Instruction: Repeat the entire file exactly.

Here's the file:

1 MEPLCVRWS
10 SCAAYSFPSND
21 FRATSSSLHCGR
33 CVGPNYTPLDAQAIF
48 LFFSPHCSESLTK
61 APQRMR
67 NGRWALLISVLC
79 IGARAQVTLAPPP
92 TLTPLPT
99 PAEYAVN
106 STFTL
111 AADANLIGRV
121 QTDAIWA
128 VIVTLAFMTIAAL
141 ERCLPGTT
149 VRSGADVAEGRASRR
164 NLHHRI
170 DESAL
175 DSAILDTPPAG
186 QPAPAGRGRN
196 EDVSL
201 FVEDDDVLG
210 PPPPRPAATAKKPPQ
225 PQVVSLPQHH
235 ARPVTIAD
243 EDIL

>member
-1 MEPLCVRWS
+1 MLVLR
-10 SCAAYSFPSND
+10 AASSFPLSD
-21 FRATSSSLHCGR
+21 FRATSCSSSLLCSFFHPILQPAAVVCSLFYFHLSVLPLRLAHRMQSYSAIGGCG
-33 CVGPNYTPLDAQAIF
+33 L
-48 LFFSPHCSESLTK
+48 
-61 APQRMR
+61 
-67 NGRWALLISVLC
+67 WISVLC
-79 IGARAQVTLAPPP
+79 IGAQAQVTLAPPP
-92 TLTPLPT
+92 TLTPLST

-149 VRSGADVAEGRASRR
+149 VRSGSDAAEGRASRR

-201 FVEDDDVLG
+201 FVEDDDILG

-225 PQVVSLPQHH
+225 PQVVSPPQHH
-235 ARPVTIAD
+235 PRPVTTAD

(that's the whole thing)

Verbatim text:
1 MEPLCVRWS
10 SCAAYSFPSND
21 FRATSSSLHCGR
33 CVGPNYTPLDAQAIF
48 LFFSPHCSESLTK
61 APQRMR
67 NGRWALLISVLC
79 IGARAQVTLAPPP
92 TLTPLPT
99 PAEYAVN
106 STFTL
111 AADANLIGRV
121 QTDAIWA
128 VIVTLAFMTIAAL
141 ERCLPGTT
149 VRSGADVAEGRASRR
164 NLHHRI
170 DESAL
175 DSAILDTPPAG
186 QPAPAGRGRN
196 EDVSL
201 FVEDDDVLG
210 PPPPRPAATAKKPPQ
225 PQVVSLPQHH
235 ARPVTIAD
243 EDIL

>member
-1 MEPLCVRWS
+1 MLVLR
-10 SCAAYSFPSND
+10 AASSFPLSD
-21 FRATSSSLHCGR
+21 FRATSCSSSLLCSFFHPILQPAAVVCSLFYFHLSVLPLRLAHRMQSYSAIGGCG
-33 CVGPNYTPLDAQAIF
+33 L
-48 LFFSPHCSESLTK
+48 
-61 APQRMR
+61 
-67 NGRWALLISVLC
+67 WISVLC
-79 IGARAQVTLAPPP
+79 IGAQAQVTLAPPP
-92 TLTPLPT
+92 TLTPLST

-149 VRSGADVAEGRASRR
+149 VRSGSDAAEGRASRR

-201 FVEDDDVLG
+201 FVEDDDILG

-225 PQVVSLPQHH
+225 PQVVSPPQHH
-235 ARPVTIAD
+235 PRPVTTAD